The FABs replaced ATM fragmentation on state level with ATM fragmentation on FAB level. SESAR, with its trajectory based concept is not airspace oriented, it is trajectory oriented. The FAB concept is legacy thinking in a new coat which, had it been introduced at its inception, would have brought some improvement to the catastrophic situation that existed back then but which will kill the SESAR concept if it continues to exist in the future.

Had the FABs started work 10 years ago, by now they would have been amortized, given relief, taught lessons in cooperation and would be ready to give way to the trajectory based concept that is the future.
Here is the catch. The FABs have just managed to create themselves as legal entities, are struggling with the legacy problems, have a hard time to agree on most anything and all this time, they are the penultimate manifestation of the airspace based legacy thinking that was the root cause of most of Europe’s ATM problems… And the reason why SESAR was created and made into a trajectory based concept, to finally rid ourselves of the shackles of the airspace based paradigm.

The airlines are clamoring to get the FABs in place since there is not much else they can hope for. But their love affair with the FABs should not be over-rated.

The uproar is mush more about the fact that Europe has once again failed in getting its ATM improvement initiatives off the ground, once more things have stayed the same while money is flowing into the bottomless pit that has already swallowed EATCHIP and ATM2000+… and which will swallow SESAR also if things are not set right soon.

Perhaps it is time to take stock. Perhaps it is time to recognize that the FAB concept has grown hopelessly old without having even left the showroom. Perhaps it is time to have a really hard look at what has caused the decade long failures.

Perhaps it is time to recognize that the solution to fragmentation is not fragmentation of a different kind. To admit, that without a European body with both the expertise and powers to make things happen things will simply stay the same and ATM will remain forever in the twilight zone of going from one failed initiative to the next.

Let’s not kid ourselves. If the FABs failed to kick-start the most elementary ATM improvements there are, what chance has SESAR with its infinitely more complex requirements and paradigm changes? Zero…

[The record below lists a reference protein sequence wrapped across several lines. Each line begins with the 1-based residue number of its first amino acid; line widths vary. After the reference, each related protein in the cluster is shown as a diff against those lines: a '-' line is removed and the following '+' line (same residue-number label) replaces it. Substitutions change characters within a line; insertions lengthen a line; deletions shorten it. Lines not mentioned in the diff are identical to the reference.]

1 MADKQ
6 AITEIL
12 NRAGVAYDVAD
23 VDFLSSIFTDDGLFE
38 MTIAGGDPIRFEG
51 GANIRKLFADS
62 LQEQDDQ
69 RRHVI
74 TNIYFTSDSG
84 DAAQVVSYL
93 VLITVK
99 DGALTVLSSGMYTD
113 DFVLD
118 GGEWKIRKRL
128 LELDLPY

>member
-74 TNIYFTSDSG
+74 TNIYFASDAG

It is also pretty frightening to see how some people are trying to re-engineer SESAR to be FAB compliant. I do not think anyone really wants to end up with nine little SESARs.

So, what is the way forward? Is there a future for the FABs?

I am convinced that there is only one way out. Cut your losses and do two things:

One, establish the European FAA (call it whatever you want) that would set policy and oversee implementation. Give it the proper powers and responsibilities to ensure that it gets the job done. Air traffic management should cease to be a state franchise to be kicked around at will.

Two, using the FAB structure, implement the simple, quick win solutions without delay and then start the transition to what is needed for the trajectory based concept of SESAR. This should include the progressive elimination of all obstacles that would hinder the introduction of trajectory based operations.

By the time SESAR really takes off, FABs should take their well earned place in the museum of ATM memorabilia.
Too ambitious? Well, after 20 years of failures a bit of extra ambition may not be such a bad thing.

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  1. Manfred MOHR says:

    Well described and I totally agree Roger! For me and as for all other real ATM experts 🙂 it is not a big surprise. But I am still in favor to do something instead of waiting for the money wasting diplomatic – poilticians and the next election etc…it is sad but not hopeless, happy santa claus please bring more brain for all of us!!!! KRGDS Manfred

  2. steve says:

    Thank you Manfred. You know, I would have been the happiest if we had been proven wrong. But alas… Anyway, hopefully the lessons will have been learnt and things will take a turn for the better.